Summer Apprenticeship in Zimbabwe
By Carolina Baquerizo, Cornell University College of Veterinary Medicine DVM Candidate '24
How does a girl from Florida find herself in Zimbabwe?
As one of the seven natural wonders of the world, Victoria Falls draws travelers from around the world to experience the majestic shower of falling waters. After connecting with the Victoria Falls Wildlife Trust (VFWT) and securing a position on their team, I began planning travels to a country I knew little about. I connected with my veterinary school mentors and the Cornell Wildlife Health Center to sort out logistics. Months of planning fell into place, and I was off to Zimbabwe for a Cornell Expanding Horizons project.
Though intimidated by research in the past, I realized how critical data analysis could be.
Shortly after I arrived in Zimbabwe, I connected with Dr. Laura Rosen, a veterinary epidemiologist based at VFWT, to work on data entry and analysis of rhino immobilizations. This was one of many research projects the VFWT was engaged in; others involved vulture population research and predator conservation. I developed an understanding of the types of data being collected and eventually found myself on the back of a truck collecting information alongside VFWT wildlife researcher Roger Parry. We spent many hours in the field locating nests of endangered African white-backed vultures. We also utilized telemetry to locate lion prides in the area, information critical to ongoing management efforts.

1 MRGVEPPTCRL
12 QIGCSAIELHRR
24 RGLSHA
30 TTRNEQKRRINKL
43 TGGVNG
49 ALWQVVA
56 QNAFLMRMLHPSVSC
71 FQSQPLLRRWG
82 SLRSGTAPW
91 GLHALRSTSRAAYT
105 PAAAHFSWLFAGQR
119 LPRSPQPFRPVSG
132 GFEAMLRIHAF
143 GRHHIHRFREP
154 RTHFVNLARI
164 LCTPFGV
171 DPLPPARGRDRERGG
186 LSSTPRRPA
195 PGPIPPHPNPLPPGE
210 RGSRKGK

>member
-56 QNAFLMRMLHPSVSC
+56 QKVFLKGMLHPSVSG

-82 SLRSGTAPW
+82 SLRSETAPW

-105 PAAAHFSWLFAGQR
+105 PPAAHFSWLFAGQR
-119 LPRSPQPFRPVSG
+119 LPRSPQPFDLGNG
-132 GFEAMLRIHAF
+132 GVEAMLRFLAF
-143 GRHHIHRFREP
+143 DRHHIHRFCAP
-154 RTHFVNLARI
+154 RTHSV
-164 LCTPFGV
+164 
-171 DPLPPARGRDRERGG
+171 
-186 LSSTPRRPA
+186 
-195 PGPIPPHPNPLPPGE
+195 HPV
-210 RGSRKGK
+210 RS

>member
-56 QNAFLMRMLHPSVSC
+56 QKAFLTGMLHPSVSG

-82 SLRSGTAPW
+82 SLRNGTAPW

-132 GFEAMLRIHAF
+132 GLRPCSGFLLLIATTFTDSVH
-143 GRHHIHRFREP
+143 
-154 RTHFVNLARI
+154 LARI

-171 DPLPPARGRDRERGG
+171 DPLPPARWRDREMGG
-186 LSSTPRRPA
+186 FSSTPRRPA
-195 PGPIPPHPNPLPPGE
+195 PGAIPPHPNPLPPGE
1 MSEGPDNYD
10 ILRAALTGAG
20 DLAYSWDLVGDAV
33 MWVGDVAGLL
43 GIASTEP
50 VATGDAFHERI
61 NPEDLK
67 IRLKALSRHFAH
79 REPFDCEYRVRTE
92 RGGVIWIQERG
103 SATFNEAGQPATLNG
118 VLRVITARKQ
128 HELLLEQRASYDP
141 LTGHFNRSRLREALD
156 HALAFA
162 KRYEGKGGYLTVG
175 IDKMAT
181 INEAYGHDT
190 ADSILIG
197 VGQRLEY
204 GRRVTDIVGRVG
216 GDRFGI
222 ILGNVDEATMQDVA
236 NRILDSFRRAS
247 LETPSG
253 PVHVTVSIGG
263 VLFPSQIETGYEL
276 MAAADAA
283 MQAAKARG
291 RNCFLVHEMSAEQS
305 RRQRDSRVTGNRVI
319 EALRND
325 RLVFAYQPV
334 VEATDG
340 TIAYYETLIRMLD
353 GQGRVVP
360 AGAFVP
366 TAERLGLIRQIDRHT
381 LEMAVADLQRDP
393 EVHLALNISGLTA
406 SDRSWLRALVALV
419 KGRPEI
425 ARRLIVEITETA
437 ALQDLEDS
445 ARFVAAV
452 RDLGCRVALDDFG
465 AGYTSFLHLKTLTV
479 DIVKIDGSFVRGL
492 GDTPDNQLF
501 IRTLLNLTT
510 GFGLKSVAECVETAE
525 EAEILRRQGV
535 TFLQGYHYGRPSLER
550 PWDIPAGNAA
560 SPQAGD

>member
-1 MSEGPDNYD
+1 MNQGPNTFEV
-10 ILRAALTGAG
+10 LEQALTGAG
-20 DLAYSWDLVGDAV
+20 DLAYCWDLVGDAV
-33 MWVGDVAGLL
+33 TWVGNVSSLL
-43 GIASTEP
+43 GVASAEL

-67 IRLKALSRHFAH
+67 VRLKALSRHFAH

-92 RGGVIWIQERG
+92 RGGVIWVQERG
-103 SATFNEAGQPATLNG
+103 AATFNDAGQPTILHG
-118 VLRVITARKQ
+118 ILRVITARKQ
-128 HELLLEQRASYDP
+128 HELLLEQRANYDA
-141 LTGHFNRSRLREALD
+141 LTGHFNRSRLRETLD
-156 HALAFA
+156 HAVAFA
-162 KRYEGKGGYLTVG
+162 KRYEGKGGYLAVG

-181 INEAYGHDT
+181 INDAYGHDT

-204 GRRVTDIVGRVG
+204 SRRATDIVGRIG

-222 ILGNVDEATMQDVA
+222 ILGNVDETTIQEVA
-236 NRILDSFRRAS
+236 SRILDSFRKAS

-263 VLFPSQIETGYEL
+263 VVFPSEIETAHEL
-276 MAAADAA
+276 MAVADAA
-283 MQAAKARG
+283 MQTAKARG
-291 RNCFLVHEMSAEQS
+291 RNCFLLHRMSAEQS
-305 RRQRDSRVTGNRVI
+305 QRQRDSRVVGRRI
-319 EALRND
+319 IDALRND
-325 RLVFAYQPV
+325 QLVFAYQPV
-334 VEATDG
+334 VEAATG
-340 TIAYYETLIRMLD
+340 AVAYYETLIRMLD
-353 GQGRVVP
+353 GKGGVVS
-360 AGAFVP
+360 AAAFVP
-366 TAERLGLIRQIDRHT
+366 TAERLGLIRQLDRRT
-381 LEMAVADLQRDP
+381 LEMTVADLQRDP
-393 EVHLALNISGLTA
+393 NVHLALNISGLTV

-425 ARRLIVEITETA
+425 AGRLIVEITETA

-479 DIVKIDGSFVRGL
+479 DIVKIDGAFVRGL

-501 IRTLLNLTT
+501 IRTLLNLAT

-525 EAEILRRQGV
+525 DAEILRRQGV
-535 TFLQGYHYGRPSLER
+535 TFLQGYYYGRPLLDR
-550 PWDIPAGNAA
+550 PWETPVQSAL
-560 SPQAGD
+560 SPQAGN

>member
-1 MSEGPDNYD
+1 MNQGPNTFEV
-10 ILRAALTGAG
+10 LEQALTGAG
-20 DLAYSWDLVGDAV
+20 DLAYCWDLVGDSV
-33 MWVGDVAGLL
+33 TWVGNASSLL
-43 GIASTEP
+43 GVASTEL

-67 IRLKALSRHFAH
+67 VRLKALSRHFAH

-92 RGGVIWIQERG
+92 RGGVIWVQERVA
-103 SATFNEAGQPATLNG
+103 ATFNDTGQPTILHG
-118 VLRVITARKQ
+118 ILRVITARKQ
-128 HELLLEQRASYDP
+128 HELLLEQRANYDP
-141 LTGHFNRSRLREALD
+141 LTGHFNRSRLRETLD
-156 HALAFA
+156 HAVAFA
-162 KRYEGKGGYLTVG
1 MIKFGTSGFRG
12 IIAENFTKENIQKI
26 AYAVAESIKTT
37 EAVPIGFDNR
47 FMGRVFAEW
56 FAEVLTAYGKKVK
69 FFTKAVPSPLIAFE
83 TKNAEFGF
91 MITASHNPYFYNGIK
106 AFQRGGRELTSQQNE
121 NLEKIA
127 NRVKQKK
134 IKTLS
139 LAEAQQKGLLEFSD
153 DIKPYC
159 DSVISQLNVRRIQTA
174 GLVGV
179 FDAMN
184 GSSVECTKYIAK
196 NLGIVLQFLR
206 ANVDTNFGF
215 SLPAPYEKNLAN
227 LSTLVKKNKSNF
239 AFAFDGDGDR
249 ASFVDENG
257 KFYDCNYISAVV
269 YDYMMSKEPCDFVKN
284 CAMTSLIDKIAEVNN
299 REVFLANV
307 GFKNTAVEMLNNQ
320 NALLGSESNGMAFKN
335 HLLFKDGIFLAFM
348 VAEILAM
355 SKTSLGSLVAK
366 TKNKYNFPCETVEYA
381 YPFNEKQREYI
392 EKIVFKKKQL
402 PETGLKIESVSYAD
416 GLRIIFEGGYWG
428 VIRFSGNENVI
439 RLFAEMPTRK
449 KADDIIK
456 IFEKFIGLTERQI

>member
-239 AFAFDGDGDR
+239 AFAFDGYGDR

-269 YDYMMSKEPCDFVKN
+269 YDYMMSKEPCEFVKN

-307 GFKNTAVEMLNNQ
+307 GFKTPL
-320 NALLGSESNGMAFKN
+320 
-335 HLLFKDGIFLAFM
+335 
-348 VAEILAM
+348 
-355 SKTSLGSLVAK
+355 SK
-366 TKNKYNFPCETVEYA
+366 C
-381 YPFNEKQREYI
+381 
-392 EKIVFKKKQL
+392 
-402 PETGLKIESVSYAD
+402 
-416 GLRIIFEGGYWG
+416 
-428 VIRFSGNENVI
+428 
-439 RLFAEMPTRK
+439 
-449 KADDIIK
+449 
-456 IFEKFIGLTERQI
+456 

Life in the field and at the lab was always exciting!
We collected diagnostic samples from animals in the field and evaluated them in the laboratory with VFWT wildlife veterinarian Dr. Chris Foggin, responsible for monitoring wildlife diseases in the area. The VFWT lab also analyzes meat samples confiscated from poachers to identity the species. This information is then used to support legal investigations. On Fridays, we brought school groups from the local villages to the Trust for educational programs. Students were taught about anti-poaching initiatives, native species of plants and animals, and vulture conservation. I assisted on these field trips and shared information on the roles that veterinarians have in the national parks. We also worked in the community to distribute donor-sourced fuel efficient stoves that are designed to reduce deforestation. The VFWT also has a rehabilitation center, where we cared for animals injured through unintended human interaction. During my time, we helped care for a kudu calf, a Cape porcupine, a dove, and a Little Sparrowhawk.
Alongside the Victoria Falls Anti-Poaching Unit, we assisted in de-snaring animals caught in wire traps and helped provide appropriate veterinary care. We also deployed GPS collars on elephants to monitor their movements in the nearby villages and towns.
Living in the center of town, I developed a better understanding of the concept of human-wildlife conflict.